Treatment of High Cholesterol
High cholesterol is a critical health concern you shouldn’t ever ignore. It increases one’s risk for heart attack and stroke but typically doesn’t cause any symptoms. If you often eat fatty and fried foods, smoke, and don’t usually get enough physical activity, you should get yourself screened for high cholesterol.
How is high cholesterol diagnosed?
To diagnose high cholesterol, your doctor will require you to undergo a blood test called a lipid panel or lipid profile1. This type of test shows a person’s total cholesterol, HDL (good) cholesterol, LDL (bad) cholesterol, and triglycerides, which are a type of fat in the blood.
Those who will undergo this test will be asked not to drink or eat anything except water 9 to 12 hours before a blood sample is drawn.
What are your treatment options?
Once you’re diagnosed with high cholesterol, your first line of defense includes exercising and changing your diet. While reducing bad cholesterol, these aid in healthy weight loss.
However, for some people, exercise and a healthy diet may not be effective in lowering cholesterol. If this is the case, doctors typically prescribe medications for high cholesterol. When planning your treatment options, they may consider the following factors: your age, personal risk factors, overall health, possible drug side effects, personal risk factors and other medications you’re taking.
Common medication choices for high cholesterol include the following:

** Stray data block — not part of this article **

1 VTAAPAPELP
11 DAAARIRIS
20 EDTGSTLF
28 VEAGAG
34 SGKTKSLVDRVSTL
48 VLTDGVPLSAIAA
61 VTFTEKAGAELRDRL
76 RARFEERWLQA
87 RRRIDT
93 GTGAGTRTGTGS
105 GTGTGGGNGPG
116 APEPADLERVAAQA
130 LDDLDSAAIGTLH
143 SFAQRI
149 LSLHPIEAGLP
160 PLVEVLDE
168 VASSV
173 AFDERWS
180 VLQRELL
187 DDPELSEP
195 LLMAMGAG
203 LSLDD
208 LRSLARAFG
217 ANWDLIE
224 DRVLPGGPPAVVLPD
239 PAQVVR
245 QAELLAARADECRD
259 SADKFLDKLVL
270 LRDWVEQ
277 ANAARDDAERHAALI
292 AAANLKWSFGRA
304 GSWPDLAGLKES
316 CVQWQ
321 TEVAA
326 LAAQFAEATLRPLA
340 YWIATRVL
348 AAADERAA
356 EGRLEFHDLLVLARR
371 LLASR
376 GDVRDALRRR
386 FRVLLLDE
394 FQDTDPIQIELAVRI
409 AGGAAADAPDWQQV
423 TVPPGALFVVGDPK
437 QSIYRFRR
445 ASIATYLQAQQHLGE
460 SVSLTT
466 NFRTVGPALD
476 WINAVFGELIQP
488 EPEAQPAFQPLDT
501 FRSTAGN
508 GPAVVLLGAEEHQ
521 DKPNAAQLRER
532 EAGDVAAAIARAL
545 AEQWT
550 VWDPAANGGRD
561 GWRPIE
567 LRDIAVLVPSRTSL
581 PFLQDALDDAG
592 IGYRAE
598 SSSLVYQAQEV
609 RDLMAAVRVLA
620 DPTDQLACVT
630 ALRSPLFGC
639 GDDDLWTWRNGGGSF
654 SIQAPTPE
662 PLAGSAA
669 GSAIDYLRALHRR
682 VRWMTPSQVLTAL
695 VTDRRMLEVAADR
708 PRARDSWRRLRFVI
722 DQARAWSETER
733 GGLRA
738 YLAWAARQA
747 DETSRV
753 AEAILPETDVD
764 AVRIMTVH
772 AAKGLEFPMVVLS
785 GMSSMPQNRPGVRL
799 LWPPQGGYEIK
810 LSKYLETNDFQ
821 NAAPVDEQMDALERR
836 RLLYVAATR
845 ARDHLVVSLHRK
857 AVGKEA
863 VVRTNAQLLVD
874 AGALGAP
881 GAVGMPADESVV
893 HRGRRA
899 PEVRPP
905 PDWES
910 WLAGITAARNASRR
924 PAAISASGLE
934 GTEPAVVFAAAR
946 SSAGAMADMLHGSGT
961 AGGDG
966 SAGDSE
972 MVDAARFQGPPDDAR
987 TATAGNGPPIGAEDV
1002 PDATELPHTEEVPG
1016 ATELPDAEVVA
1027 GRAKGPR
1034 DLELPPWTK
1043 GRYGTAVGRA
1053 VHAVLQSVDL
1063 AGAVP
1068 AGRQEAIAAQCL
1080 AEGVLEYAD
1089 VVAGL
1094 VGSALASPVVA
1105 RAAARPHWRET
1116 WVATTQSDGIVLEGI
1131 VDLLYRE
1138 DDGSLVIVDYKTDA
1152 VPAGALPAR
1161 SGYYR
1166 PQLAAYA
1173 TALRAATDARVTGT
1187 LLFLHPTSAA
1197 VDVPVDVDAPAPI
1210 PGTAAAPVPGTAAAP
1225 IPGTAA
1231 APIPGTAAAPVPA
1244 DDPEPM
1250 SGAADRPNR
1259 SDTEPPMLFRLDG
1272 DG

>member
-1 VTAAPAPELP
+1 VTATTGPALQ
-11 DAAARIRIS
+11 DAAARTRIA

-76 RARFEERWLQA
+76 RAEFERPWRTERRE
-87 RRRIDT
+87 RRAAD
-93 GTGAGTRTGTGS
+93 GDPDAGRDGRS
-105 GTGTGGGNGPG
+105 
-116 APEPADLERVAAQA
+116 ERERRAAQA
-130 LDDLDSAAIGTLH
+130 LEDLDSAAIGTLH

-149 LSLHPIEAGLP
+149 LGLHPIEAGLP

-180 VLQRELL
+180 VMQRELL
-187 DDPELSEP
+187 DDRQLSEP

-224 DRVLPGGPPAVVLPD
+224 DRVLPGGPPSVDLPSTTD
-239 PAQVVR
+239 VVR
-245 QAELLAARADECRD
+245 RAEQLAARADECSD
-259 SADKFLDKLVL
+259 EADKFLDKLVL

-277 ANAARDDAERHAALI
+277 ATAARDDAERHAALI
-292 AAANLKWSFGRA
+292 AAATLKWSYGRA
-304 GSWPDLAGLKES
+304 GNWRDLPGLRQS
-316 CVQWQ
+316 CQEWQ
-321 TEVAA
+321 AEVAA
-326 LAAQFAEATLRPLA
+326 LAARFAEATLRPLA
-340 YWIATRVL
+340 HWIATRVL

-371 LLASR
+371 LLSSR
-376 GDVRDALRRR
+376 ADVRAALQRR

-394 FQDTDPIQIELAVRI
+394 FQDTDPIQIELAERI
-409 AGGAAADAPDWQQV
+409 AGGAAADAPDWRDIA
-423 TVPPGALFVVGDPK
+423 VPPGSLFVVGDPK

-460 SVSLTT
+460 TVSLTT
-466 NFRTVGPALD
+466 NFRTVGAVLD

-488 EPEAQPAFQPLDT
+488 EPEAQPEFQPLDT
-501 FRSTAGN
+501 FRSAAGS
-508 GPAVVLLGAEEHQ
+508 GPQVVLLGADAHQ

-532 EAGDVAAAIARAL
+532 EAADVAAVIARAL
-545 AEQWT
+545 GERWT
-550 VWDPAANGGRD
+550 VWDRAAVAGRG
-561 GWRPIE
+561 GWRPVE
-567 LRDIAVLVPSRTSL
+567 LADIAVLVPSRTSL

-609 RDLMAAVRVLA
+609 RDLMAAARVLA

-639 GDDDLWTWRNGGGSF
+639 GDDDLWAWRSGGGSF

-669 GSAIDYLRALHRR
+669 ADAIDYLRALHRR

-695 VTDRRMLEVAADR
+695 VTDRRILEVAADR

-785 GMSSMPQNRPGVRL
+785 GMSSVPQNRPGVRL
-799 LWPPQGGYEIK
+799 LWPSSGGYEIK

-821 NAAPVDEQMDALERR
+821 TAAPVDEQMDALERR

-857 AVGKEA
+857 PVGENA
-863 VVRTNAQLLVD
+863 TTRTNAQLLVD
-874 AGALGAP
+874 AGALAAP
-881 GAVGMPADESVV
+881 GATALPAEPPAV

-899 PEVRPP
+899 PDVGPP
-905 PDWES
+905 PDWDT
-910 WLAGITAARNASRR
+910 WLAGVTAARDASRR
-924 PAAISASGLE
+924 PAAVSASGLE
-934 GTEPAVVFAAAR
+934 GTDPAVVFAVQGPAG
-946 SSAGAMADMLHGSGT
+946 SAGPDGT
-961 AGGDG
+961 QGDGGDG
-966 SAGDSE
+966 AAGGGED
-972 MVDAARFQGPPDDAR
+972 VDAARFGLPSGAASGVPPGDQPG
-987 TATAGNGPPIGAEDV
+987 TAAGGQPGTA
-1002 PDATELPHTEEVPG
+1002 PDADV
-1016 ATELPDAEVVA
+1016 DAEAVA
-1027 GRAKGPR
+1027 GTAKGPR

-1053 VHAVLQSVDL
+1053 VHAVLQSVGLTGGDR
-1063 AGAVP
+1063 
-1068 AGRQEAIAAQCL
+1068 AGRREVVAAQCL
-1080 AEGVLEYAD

Statins effectively reduce cholesterol levels, hence protecting against heart diseases and stroke. They work by blocking a substance needed by the liver to produce cholesterol. While removing cholesterol from your blood, they also help the body reabsorb it from deposits in the arteries, which helps reverse coronary artery disease.
While it’s effective, there are some side effects associated with the use of statins. For instance, some patients experience muscle pain, digestive problems, and confusion. If you encounter any of these, be sure to talk to your doctor about them.
Common statins2 include atorvastatin, fluvastatin, lovstatin, pitavastatin, pravastatin, rosuvastatin, and simvastatin.
2. Bile acid sequestrants
Bile acid sequestrants are a group of medicines that help lower bad or LDL cholesterol. They work by blocking the bile acid in the stomach3 from making its way into the bloodstream. That way, the liver uses cholesterol in the body instead to make more bile acid, effectively reducing cholesterol. For more aggressive LDL-reducing effects, these drugs may also be combined with niacin or a statin.
Like all other drugs, however, bile acid sequestrants may also produce side effects. These include constipation, abdominal pain, bloating, vomiting, diarrhea, and weight loss. In some cases, they may also reduce absorption of certain vitamins in the body such as vitamins A, D, E, and K4. Be sure to talk to your doctor about these adverse effects, especially if long-term use is advised.
3. Cholesterol absorption inhibitors
Another type of drug for treating cholesterol, called cholesterol absorption inhibitors, lowers total and bad cholesterol. They prevent cholesterol from food from being absorbed in the body. An example is ezetimibe, which may be combined with a statin5.
Changing your lifestyle
If you’re diagnosed with high cholesterol, changing your lifestyle and following your treatment plan are the most important steps to prevent heart diseases. Remember, even small changes can make a big difference in reducing your cholesterol levels and warding off serious heart complications. Also, be sure to consult your doctor regularly to see how well your treatment plan is working.
**This article is not intended to be a substitute for professional medical advise, diagnosis or treatment. Always seek the advise of your doctor or other qualified health provider with any questions you may have regarding a medical condition.